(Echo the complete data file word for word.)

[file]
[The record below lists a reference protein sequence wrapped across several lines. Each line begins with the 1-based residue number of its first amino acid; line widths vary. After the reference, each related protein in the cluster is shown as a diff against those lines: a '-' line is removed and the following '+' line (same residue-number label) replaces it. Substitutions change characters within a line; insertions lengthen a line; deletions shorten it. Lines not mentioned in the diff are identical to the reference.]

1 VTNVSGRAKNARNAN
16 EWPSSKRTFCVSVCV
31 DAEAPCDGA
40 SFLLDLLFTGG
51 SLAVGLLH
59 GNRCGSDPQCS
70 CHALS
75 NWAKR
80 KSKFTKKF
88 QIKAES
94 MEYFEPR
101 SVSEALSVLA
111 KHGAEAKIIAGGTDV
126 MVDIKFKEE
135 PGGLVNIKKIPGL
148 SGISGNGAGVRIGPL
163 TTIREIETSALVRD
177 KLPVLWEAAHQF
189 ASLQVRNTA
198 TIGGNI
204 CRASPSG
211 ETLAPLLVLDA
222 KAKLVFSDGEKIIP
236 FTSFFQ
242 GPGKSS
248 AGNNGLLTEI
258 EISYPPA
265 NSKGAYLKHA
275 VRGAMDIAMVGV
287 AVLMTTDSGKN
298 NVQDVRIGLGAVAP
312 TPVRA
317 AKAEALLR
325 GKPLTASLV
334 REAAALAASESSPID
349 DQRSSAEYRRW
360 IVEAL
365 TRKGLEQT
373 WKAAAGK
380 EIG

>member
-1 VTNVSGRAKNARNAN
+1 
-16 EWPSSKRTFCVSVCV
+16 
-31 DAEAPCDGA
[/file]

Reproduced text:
[The record below lists a reference protein sequence wrapped across several lines. Each line begins with the 1-based residue number of its first amino acid; line widths vary. After the reference, each related protein in the cluster is shown as a diff against those lines: a '-' line is removed and the following '+' line (same residue-number label) replaces it. Substitutions change characters within a line; insertions lengthen a line; deletions shorten it. Lines not mentioned in the diff are identical to the reference.]

1 VTNVSGRAKNARNAN
16 EWPSSKRTFCVSVCV
31 DAEAPCDGA
40 SFLLDLLFTGG
51 SLAVGLLH
59 GNRCGSDPQCS
70 CHALS
75 NWAKR
80 KSKFTKKF
88 QIKAES
94 MEYFEPR
101 SVSEALSVLA
111 KHGAEAKIIAGGTDV
126 MVDIKFKEE
135 PGGLVNIKKIPGL
148 SGISGNGAGVRIGPL
163 TTIREIETSALVRD
177 KLPVLWEAAHQF
189 ASLQVRNTA
198 TIGGNI
204 CRASPSG
211 ETLAPLLVLDA
222 KAKLVFSDGEKIIP
236 FTSFFQ
242 GPGKSS
248 AGNNGLLTEI
258 EISYPPA
265 NSKGAYLKHA
275 VRGAMDIAMVGV
287 AVLMTTDSGKN
298 NVQDVRIGLGAVAP
312 TPVRA
317 AKAEALLR
325 GKPLTASLV
334 REAAALAASESSPID
349 DQRSSAEYRRW
360 IVEAL
365 TRKGLEQT
373 WKAAAGK
380 EIG

>member
-1 VTNVSGRAKNARNAN
+1 
-16 EWPSSKRTFCVSVCV
+16 
-31 DAEAPCDGA